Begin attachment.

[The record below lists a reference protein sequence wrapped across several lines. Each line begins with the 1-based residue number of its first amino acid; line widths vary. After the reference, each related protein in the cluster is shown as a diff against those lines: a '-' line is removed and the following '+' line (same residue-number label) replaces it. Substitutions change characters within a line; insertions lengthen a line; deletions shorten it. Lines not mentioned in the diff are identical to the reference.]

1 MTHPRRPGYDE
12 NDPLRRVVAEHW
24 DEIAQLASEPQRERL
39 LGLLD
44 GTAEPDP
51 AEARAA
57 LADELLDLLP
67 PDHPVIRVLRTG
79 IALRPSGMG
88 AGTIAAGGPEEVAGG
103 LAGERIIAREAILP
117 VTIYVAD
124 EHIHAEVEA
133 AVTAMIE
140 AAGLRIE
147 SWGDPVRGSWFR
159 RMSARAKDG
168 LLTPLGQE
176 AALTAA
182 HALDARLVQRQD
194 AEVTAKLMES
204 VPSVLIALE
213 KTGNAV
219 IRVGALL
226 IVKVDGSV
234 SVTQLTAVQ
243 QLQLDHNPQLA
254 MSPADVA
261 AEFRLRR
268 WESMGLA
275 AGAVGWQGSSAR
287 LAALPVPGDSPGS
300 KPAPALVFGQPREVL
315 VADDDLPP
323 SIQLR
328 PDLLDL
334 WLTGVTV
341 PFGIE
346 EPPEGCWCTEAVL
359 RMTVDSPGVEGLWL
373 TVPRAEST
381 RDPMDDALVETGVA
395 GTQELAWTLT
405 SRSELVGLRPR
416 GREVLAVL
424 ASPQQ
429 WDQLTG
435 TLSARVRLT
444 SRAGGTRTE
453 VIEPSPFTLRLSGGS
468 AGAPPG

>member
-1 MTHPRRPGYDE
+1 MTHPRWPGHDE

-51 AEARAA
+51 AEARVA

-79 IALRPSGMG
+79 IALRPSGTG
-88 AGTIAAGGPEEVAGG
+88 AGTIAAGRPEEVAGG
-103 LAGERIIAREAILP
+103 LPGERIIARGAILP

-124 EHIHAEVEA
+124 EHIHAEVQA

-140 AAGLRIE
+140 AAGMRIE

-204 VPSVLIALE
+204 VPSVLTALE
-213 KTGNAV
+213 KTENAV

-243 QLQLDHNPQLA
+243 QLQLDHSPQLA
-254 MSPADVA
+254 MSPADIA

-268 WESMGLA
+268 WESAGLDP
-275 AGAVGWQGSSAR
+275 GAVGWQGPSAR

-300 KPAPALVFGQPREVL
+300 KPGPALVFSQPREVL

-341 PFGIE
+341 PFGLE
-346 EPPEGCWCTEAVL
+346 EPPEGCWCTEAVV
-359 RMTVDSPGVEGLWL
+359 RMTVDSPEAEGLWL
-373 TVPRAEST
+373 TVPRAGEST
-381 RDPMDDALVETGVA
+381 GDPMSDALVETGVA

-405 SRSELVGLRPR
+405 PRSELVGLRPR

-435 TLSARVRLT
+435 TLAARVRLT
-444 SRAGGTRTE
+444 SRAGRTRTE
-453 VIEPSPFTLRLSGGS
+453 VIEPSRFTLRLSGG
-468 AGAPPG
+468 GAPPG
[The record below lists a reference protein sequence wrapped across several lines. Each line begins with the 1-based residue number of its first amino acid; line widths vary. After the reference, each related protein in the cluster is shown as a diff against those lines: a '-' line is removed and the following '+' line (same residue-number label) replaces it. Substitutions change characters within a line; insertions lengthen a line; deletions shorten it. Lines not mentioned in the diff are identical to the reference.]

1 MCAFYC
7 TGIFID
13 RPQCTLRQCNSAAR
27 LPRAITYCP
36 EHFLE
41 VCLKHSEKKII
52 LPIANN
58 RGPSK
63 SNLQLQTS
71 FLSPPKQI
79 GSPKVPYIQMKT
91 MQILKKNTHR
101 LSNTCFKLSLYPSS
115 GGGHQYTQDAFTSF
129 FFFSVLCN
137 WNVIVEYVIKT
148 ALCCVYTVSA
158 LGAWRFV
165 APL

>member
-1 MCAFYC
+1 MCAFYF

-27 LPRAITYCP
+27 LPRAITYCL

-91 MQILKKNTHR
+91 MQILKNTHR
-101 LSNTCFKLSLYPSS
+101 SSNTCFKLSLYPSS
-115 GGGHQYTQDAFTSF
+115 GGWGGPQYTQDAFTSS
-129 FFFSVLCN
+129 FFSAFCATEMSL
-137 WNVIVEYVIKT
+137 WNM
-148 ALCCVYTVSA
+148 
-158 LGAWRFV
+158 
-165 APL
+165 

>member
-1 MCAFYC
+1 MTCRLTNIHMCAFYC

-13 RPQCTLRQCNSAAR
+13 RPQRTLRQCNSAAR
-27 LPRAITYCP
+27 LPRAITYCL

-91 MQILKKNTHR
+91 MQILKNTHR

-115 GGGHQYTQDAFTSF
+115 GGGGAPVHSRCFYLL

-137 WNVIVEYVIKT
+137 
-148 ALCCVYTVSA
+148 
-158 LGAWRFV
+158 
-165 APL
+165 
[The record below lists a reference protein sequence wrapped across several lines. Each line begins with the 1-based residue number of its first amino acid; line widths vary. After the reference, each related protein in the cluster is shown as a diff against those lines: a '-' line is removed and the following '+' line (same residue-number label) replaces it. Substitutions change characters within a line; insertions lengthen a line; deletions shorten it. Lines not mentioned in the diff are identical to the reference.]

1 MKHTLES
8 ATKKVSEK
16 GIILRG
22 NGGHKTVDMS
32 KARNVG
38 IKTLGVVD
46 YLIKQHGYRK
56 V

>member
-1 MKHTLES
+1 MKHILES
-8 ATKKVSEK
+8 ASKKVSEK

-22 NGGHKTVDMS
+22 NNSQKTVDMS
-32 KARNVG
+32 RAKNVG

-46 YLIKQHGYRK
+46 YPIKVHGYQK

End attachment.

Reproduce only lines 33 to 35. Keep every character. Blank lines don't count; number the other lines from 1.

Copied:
287 LAALPVPGDSPGS
300 KPAPALVFGQPREVL
315 VADDDLPP